• invest in introducing new policies, laws and regulations as well as strengthening existing ones
  • increase transparency across the public sector, on beneficial ownership and procurement systems
  • strengthen the ability to investigate and recover stolen assets, raise awareness of the causes and impacts of corruption, including upon gender and inclusion
  • identify, apply and disseminate good practice approaches1

The programme directly delivers on a number of strategy commitments and commitments made at the 2016 London Anti-Corruption Summit.1 From the last annual review in November 2019 eight of the nine projects in the programme have been mobilised and are delivering outputs, and one is being scoped. The Mexico programme was scored with an A in the annual review, and the programme has a strand on anti-corruption and the rule of law.44 The Colombia programme received £25.5 million over five years, and the annual review 2019-2020 scored the programme with an A; however, this does not have a strand dedicated to anti-corruption.43 Further information is also available when searching the Prosperity Fund in the DevTracker.45

Challenges to effective commitment implementation
Prosperity fund – an overriding risk to the successful delivery of the programme and the main determining factor in achieving the intended outcomes and impact is the political will of the partner governments to implement reform, address corruption, repatriate stolen assets and charge those that have embezzled state funds.46 The programme’s approach is sufficiently aware of this, but will need to be kept under continuous review. Another challenge is that the information is scattered and not easily retrieved, so it is often difficult to understand the annual progress and impact.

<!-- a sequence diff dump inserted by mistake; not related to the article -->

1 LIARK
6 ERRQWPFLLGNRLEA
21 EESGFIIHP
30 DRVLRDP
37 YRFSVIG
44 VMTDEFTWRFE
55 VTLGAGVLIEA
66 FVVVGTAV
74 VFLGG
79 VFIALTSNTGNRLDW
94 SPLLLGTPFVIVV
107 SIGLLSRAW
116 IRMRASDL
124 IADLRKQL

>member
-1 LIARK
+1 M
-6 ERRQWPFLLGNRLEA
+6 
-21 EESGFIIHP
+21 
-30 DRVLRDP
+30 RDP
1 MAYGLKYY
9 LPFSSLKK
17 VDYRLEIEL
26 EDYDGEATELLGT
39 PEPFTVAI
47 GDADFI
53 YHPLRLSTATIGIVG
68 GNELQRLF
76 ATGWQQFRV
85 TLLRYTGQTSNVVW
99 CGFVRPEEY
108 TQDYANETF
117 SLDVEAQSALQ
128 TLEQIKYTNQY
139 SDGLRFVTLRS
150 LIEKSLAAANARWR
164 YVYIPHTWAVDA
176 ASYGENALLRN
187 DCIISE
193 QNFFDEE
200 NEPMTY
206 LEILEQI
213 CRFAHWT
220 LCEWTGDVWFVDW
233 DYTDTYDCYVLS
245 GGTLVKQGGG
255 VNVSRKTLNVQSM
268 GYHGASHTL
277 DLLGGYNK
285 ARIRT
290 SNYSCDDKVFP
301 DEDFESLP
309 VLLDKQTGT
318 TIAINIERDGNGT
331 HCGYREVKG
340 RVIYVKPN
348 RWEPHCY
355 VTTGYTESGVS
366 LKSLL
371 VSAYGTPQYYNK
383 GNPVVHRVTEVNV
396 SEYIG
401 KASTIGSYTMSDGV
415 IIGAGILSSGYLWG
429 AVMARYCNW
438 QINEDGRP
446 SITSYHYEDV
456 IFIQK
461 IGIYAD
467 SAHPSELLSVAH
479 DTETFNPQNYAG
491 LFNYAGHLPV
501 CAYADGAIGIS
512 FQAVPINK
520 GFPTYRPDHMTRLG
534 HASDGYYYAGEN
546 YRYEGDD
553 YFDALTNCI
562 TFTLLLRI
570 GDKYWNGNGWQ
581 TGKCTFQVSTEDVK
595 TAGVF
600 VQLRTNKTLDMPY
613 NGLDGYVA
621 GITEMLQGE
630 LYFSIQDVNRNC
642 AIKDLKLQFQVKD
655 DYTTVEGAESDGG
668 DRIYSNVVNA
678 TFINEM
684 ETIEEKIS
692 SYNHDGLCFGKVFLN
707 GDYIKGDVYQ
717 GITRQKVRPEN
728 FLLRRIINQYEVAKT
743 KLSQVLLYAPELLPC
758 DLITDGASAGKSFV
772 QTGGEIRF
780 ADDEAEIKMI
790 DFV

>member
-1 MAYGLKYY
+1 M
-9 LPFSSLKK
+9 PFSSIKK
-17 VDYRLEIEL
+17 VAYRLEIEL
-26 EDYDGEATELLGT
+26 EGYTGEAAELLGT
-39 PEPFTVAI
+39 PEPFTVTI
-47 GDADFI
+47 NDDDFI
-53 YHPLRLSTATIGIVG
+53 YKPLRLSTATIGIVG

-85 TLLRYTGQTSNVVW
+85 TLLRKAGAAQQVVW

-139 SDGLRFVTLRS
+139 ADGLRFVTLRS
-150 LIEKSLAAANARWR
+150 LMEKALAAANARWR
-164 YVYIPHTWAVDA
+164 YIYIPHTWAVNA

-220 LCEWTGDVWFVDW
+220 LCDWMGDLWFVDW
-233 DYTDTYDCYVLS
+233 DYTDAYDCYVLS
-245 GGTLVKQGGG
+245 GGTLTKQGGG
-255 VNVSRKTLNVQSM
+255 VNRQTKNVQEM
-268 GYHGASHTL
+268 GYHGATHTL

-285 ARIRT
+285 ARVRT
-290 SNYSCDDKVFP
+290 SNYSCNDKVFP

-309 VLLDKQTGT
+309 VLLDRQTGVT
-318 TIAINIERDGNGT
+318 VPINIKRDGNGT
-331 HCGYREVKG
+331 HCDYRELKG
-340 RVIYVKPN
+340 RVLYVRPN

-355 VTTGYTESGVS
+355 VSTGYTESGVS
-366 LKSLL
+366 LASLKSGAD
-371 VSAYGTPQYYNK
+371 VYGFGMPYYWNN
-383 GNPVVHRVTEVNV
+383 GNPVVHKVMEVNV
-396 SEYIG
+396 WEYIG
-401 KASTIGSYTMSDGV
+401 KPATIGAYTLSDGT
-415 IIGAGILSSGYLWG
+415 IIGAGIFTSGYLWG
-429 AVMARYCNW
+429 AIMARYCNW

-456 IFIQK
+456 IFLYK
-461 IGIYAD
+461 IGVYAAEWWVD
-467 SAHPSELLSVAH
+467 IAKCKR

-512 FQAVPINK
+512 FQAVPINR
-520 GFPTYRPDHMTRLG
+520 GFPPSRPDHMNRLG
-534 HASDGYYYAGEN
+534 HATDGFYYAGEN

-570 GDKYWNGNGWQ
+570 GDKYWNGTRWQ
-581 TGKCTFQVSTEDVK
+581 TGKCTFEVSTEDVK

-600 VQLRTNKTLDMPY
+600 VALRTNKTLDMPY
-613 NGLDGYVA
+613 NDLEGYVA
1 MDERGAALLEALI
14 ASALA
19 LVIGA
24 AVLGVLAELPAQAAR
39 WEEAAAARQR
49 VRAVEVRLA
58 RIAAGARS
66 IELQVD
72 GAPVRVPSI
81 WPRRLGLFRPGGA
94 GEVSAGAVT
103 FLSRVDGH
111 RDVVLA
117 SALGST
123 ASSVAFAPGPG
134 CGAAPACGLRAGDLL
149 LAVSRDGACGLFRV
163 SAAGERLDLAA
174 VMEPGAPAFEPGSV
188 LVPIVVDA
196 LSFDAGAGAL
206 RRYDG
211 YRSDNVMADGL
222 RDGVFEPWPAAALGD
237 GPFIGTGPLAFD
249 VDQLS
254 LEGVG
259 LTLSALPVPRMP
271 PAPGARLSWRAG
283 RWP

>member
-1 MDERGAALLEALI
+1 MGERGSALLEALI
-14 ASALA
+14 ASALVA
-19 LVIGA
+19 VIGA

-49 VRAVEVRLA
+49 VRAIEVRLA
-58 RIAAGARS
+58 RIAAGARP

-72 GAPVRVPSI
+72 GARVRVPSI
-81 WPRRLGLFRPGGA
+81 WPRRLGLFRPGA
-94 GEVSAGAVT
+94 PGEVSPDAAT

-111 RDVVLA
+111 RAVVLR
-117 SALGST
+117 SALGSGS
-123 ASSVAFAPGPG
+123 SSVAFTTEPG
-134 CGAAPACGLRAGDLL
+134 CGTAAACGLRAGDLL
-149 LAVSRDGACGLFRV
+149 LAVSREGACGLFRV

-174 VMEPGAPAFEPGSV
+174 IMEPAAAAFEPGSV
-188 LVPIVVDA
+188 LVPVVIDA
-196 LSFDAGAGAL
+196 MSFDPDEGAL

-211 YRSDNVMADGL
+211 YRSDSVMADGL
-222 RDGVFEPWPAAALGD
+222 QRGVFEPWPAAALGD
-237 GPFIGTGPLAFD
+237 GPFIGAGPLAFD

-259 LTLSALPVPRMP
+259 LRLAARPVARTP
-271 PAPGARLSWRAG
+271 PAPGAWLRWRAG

Opportunities to accelerate commitment implementation
Business Integrity Initiative
– The BII should increase on marketing and engagement activities, identifying where SMEs go to find information and ensuring that government information sources for SMEs provide the guidance they need. Additionally, it is critical to expand private sector engagement through peer-to-peer learning opportunities and networks.

Prosperity fund – as identified in the 2019 annual review,46 there are opportunities to implement lessons learned. This includes recommendations for realising and better capitalising on synergies across Prosperity Fund projects, between projects in the GACP, within countries of operation, and across the Prosperity Fund’s bilateral and thematic programmes. With a varied and complex programme, this will be an ongoing challenge, but there are specific examples from projects such as the OECD, GDS, BenOwn and UNODC, which should be addressed.